(For reference, the Phillies are 28th in baseball against changeups with a .201 batting average.)

Then again, not all changeups are the same, and Hellickson did limit the Marlins to one run on seven hits over six innings when he faced them April 27.

Current Rockies are just 10 for 56 (.179) off Hellickson. Ian Desmond has the only homer (2 for 5, HR, double).

2. Blackmon the Destroyer
Charlie Blackmon, good lord.

The guy has seven home runs in his last five games at Citizens Bank Park. Over that span — Aug. 12, 2016 through last night — Blackmon has more homers at CBP than any Phillie.

Think about how ridiculous that is. Aaron Altherr and Ryan Howard are next with six homers in 15 and 17 games, respectively. Then comes Freddy Galvis with five in 26 games.

3. Fading fast
At 15-28, the Phillies are on pace to finish 57-105. They've dropped 19 of 23 and now have the second-worst record in the majors, ahead of only the 16-31 Padres.

The offense has been completely devoid of life lately. It's not like these guys are going out and playing with zero energy, but when you don't hit it's always going to seem like that.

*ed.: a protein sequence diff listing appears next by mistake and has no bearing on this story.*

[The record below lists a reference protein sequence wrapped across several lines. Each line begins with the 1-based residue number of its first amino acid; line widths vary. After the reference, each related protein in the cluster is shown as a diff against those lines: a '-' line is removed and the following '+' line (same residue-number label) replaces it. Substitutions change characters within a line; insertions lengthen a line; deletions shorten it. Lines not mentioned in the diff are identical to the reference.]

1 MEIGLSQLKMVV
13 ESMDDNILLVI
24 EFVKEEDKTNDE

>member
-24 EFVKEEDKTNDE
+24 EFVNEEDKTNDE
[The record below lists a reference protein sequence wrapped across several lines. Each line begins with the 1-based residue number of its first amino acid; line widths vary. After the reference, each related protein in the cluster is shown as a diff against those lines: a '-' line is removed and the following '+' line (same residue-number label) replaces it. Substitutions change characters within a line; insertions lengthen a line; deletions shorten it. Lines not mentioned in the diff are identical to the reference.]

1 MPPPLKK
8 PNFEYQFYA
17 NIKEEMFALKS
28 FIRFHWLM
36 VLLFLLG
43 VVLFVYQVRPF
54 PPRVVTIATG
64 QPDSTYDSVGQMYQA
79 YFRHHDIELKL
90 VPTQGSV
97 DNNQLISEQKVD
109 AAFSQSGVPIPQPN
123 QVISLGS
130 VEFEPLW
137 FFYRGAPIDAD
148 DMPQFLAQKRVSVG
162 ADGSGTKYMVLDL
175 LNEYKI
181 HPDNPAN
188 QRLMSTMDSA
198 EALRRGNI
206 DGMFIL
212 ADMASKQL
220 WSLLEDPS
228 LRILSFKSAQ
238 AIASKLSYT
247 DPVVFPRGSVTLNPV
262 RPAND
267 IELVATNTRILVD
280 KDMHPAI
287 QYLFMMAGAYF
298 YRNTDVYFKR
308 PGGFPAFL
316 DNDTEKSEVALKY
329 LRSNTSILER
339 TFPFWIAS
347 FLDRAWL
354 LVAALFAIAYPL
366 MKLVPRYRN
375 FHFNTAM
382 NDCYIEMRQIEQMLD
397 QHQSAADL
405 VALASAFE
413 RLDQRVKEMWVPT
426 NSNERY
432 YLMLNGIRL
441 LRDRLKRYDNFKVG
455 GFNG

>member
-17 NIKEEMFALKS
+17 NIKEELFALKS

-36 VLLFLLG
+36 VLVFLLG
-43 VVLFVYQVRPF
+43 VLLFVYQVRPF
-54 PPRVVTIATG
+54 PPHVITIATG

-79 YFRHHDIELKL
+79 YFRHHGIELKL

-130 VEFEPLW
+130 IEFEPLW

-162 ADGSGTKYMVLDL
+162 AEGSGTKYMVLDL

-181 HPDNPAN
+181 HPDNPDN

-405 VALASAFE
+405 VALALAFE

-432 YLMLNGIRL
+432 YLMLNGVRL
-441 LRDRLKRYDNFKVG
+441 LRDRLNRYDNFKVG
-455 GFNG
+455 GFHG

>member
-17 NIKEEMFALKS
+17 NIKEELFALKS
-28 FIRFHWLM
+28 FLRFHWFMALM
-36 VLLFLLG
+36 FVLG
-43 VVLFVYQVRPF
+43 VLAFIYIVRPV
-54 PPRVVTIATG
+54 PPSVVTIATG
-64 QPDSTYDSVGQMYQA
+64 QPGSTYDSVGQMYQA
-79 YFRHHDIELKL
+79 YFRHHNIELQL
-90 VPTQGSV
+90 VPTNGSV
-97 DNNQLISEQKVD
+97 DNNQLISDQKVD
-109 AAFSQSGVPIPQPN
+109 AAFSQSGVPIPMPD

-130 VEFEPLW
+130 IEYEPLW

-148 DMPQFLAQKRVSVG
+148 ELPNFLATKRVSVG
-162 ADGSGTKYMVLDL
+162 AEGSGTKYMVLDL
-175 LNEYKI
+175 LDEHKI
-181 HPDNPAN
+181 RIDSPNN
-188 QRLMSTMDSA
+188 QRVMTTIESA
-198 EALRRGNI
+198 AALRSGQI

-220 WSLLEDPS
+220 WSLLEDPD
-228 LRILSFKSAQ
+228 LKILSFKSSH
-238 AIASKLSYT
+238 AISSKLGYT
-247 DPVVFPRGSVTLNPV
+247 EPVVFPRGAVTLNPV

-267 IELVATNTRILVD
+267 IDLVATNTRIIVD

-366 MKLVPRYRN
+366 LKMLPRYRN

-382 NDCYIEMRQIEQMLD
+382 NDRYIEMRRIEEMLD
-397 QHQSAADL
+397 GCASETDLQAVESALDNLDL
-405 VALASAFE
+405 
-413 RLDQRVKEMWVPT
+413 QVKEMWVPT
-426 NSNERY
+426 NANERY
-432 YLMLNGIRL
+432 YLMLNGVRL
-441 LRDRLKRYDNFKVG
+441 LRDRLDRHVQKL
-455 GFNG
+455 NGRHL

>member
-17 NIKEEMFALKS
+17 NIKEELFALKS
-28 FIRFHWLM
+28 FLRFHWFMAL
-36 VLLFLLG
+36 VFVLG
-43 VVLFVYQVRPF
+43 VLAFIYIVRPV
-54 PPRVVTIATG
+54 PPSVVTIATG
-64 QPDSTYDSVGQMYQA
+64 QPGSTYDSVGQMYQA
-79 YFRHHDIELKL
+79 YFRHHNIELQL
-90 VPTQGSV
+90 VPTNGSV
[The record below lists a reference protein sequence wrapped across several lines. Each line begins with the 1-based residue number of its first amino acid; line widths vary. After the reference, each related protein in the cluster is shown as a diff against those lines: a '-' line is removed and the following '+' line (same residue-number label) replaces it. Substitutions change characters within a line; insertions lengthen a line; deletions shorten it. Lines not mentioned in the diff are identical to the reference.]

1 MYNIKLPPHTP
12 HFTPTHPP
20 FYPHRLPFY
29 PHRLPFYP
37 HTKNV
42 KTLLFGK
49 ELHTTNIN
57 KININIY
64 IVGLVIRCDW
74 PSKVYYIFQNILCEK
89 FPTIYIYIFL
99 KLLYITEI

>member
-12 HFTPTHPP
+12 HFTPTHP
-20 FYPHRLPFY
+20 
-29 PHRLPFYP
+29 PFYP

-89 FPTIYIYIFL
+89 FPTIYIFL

Since May 12, the Phillies are 2-9. They've hit .225/.273/.345 as a team for the second-worst OBP and OPS, ahead of only the Mariners.

They've been middle of the pack with runners in scoring position over that span, but they have just 89 plate appearances with RISP, which is seventh-fewest in baseball.

A lot of this can be attributed to the top of the order. Cesar Hernandez is 9 for 54 (.167) with no extra-base hits over his last 14 games. And that vaunted 1-2 in the Phillies' order — a duo which hit close to .350 in April — is down to .282.

4. Scouting Chatwood
The Phillies face 27-year-old right-hander Tyler Chatwood (3-6, 5.09).

He was the Rockies' best starting pitcher last season when he went 12-9 with a 3.87 ERA in 158 innings. He walked 70 and those control issues have continued this season — 27 walks in 53 innings.

He's been especially wild lately, walking 19 in 21⅔ innings this month. 

Chatwood averages 95 mph with his fastball and sinker and 88-90 with his slider and changeup. He also throws a high-70s curveball.

He faced the Phillies twice last year and went 0-2, allowing 10 runs (eight earned) in nine innings. Interestingly, though, no active Phillie has an extra-base hit against him.

Hopefully, the Phils will be able to make Chatwood work tonight and take advantage of their opportunities with men on base. They stranded the bases loaded three times last night.